The below concept was adopted for a contemporary theatre play in Cairo and Berlin
Below is my philosophical concept that underpins the play (it is not a description of the play)
When the Debris of Paradise Calls
There is a deep-seated crisis within Egyptian society, the youth no less, that sees the human condition under assault by global consumption and material culture. An assault largely fanned by elites invoking market-driven economics to justify perpetual development and redevelopment, as well as the erasure of heritage and vibrant communities. The impact goes beyond the citizen facing chronic underemployment, poverty, and the entrapment within a predatory economy dominated by opaque forces beyond their control or understanding.
The individual has been torn away from a sense of cause and effect; suspended above time and its continuity by a severing from historical awareness; developed a deteriorating association with aesthetical standards; all forms of logic have been degraded to shades of ad hominem and confirmation bias; and conspiracies have become the lingua franca. Survive rather than thrive has become the norm. What is needed is to restore the individual’s dignity and agency by “recalibrating” it to relate to the city.
This, in part, can be addressed by raising philosophical thinking that unpacks the core areas of philosophy – aesthetics, epistemology, ethics, logic and metaphysics – and narrowing them to digestible, understandable and fundamental questions that can be engaged with through the arts. Some of these questions can include, in the face of neoliberalism’s dehumanisation, how do publics sustain or retrieve meaningful communities? How can historical imaginaries, ideas, persons, sensibilities, and aesthetics, work their way into renegotiating the citizen’s relationship to the city? How can a crippling nostalgia be appropriated for a forward-looking civic vision? How do these themes make one better understand the familiar spaces such as neighbourhoods and coffeehouses? How do groups understand their role in endowing their urban terrain with a clearer identity and coherent narrative?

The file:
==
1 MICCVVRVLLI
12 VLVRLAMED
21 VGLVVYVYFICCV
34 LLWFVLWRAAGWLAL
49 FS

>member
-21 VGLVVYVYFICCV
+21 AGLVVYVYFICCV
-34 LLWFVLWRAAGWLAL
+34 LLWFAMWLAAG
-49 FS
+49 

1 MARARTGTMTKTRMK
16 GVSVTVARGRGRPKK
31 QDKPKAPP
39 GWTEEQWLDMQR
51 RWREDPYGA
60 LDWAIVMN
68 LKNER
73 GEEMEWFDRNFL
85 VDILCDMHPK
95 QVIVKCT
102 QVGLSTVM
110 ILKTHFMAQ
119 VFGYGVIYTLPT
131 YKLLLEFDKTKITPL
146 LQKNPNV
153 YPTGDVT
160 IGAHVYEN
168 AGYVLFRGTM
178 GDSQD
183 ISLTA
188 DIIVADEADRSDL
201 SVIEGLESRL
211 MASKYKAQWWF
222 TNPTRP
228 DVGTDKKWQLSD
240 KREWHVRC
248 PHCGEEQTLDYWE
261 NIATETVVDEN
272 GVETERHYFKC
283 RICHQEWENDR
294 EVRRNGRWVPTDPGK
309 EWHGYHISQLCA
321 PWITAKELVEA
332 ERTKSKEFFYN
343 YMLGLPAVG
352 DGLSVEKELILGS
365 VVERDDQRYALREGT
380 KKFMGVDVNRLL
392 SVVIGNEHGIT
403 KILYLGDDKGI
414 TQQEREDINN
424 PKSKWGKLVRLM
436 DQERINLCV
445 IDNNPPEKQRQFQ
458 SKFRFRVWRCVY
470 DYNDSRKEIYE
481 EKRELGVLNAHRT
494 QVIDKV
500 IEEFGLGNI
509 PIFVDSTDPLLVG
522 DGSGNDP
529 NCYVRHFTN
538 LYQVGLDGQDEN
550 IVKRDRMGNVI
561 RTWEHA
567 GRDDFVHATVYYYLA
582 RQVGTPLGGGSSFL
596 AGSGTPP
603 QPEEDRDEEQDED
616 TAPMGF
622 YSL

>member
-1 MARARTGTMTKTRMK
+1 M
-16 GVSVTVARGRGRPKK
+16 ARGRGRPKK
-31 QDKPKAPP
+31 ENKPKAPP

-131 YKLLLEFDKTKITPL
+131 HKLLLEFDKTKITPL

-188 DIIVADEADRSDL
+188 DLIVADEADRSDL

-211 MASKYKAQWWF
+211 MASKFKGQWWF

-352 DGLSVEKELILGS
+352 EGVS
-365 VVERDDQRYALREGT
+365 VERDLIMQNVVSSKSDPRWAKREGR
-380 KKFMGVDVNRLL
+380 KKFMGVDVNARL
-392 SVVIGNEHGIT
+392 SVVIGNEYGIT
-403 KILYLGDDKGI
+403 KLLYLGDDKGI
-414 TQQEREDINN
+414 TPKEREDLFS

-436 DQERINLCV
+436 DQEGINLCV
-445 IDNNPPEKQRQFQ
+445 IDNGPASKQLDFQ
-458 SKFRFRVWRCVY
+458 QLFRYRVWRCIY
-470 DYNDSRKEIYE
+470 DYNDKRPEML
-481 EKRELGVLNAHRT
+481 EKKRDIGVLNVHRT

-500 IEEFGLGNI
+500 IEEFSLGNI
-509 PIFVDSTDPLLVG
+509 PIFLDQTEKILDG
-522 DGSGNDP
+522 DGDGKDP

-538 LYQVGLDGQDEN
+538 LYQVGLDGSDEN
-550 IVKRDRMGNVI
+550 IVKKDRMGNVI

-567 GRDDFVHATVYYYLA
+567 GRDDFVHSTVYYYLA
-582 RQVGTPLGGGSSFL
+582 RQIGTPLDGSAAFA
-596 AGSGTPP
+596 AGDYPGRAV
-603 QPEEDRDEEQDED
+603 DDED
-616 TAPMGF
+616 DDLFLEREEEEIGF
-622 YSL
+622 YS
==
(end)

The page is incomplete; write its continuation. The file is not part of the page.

This concept is driven by the view that the public should be recognised, and elevated, as the primary ideal, and the individual’s present difficulties in experiencing or attaining pluralism and civic responsibility is tied to the city’s loss of meaning and the citizen’s alienation from one another. The development of philosophical thinking, and its performance, can help address this malaise.
The use of “paradise” alludes to the beauty that weaves its ways through the urban terrain; in social relations, love, language, buildings, decor, music, books, among others. Yet what happens when that paradise crumbles? The sight of tangible and intangible debris is a call to intellectual arms, an artistic awakening required to alert the citizens that something is not quite right. The broken paradise should not be normalised.
There is a need to humanise Egypt, animate the idea of citizenship, and flesh out plurality, biographies and stories from a landscape under assault by the forces of homogenisation and mediocrity. A grand vision is required to nurture the creation of a vibrant public that will demonstrate to other publics that there is another way, a viable way, of looking and dealing with Egypt.